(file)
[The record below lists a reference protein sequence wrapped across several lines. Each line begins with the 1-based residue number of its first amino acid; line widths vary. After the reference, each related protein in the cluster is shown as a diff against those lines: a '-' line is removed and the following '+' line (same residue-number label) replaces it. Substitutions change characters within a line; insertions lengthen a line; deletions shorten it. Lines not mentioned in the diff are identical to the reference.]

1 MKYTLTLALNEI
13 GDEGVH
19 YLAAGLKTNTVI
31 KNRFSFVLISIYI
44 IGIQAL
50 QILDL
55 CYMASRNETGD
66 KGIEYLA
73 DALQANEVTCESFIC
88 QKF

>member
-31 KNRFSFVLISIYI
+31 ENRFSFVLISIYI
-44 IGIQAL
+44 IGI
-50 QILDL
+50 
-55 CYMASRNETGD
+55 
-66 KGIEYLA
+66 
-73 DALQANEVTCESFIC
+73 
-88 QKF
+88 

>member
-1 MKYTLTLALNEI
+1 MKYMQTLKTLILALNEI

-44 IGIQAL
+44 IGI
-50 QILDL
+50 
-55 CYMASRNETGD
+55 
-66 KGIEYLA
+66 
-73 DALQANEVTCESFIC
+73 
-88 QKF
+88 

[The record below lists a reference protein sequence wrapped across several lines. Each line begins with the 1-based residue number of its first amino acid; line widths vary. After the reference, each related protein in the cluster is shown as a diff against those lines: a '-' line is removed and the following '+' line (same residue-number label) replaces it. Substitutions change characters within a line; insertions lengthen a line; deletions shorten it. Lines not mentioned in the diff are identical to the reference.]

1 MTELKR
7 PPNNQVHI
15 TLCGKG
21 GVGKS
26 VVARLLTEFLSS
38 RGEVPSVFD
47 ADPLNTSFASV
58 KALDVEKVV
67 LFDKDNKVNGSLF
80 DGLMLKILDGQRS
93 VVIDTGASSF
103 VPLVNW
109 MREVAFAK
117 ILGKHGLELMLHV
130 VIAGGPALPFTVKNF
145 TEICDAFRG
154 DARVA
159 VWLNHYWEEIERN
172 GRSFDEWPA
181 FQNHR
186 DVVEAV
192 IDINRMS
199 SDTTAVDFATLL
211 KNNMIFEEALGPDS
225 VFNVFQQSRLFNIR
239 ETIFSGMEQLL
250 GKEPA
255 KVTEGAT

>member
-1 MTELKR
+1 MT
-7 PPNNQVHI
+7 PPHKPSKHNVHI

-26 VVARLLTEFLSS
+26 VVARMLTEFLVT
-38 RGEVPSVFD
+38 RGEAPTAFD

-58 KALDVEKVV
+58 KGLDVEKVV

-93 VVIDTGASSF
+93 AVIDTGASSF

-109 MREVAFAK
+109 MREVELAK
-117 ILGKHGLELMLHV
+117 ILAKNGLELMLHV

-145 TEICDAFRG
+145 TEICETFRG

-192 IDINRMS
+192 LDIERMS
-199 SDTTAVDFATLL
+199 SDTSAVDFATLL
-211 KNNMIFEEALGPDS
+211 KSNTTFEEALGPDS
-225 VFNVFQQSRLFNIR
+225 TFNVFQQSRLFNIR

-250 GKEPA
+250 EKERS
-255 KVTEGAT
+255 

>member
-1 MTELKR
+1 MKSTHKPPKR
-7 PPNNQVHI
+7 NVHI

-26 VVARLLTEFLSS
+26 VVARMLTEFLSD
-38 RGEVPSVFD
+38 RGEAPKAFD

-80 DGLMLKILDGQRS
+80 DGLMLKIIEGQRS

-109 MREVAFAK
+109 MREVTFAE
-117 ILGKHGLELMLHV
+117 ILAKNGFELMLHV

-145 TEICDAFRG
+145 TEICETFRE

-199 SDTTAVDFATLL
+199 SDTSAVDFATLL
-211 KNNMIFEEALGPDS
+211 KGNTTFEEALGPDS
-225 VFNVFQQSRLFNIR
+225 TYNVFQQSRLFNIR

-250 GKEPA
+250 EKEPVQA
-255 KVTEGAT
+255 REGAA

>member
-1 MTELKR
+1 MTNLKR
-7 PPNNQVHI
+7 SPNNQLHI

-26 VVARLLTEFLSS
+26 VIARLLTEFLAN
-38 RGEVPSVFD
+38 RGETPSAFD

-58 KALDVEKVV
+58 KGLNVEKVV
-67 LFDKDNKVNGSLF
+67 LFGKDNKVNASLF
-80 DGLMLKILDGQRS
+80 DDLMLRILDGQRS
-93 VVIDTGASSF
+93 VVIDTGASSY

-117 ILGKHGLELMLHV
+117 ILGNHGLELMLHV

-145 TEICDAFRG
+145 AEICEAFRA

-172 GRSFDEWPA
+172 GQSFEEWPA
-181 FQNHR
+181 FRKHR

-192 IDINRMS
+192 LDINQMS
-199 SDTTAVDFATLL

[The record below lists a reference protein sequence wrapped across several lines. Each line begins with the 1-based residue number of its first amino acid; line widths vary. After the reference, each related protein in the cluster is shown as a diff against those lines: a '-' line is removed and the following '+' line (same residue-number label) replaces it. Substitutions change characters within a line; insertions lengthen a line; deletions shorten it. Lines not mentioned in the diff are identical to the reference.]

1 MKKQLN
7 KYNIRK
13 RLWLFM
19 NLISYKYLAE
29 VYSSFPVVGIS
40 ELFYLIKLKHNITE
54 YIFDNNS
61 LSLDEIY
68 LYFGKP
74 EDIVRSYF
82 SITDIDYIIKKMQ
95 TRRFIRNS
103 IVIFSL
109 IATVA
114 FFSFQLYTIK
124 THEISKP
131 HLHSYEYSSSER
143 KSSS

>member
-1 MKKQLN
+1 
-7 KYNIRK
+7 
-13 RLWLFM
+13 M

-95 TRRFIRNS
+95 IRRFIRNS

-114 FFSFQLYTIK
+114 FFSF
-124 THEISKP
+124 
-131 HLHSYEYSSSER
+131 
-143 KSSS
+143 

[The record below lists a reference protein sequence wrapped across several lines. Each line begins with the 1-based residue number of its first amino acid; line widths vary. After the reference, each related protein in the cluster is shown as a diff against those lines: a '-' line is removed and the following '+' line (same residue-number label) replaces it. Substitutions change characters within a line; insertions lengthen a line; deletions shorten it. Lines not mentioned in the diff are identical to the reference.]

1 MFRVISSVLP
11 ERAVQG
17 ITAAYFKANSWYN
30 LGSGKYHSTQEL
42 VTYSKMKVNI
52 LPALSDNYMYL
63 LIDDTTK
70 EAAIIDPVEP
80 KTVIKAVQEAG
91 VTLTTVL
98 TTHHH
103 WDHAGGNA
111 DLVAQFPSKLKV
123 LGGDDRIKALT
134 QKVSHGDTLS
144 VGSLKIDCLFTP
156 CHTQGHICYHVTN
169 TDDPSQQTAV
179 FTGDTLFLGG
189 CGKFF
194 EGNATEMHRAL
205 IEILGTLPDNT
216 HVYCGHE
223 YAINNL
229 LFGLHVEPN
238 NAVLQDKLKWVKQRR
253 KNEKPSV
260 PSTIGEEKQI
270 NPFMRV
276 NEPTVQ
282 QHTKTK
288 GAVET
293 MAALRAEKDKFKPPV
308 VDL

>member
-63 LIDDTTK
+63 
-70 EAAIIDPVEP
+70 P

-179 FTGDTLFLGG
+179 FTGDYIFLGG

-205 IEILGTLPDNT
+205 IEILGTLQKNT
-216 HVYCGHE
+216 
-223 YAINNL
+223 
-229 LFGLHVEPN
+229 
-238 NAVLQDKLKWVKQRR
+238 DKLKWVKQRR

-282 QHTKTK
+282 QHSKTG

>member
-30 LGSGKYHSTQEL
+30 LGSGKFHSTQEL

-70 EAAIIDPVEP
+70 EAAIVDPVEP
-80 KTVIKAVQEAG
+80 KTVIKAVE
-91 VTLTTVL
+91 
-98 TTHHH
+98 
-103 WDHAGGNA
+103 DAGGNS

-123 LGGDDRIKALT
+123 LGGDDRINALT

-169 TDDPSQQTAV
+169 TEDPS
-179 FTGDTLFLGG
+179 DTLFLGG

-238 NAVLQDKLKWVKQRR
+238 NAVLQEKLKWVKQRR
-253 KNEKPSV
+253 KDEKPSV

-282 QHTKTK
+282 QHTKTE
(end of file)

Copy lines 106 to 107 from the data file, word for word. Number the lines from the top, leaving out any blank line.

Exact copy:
+7 NVHI

-26 VVARLLTEFLSS